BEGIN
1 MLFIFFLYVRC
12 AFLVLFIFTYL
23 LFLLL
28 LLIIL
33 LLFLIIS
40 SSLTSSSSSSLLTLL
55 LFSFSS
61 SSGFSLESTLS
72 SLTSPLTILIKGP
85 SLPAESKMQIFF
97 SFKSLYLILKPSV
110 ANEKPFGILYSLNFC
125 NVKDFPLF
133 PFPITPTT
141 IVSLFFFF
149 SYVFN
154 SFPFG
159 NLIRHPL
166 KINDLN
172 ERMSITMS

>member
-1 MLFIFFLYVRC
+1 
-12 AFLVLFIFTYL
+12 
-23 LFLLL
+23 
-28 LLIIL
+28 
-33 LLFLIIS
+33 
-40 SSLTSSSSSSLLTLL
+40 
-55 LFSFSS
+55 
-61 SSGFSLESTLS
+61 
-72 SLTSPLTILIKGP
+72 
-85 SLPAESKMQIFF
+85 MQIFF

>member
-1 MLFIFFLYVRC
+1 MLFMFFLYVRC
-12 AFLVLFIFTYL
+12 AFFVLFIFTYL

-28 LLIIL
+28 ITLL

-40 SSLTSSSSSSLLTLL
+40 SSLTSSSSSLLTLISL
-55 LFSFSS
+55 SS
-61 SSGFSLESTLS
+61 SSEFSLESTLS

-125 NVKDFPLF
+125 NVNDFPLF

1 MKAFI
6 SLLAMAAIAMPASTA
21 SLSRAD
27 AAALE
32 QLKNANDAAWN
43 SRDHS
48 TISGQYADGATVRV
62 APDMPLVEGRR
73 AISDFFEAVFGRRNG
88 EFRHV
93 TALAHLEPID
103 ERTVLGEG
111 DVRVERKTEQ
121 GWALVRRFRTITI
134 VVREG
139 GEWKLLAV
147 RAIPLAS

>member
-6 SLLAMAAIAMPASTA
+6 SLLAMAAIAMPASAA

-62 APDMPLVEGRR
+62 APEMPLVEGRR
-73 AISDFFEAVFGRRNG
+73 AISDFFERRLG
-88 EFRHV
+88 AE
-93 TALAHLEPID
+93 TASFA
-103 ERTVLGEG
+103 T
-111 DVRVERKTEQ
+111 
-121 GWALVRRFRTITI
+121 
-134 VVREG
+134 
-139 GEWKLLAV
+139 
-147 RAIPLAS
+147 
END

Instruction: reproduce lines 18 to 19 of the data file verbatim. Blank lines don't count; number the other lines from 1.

159 NLIRHPL
166 KINDLN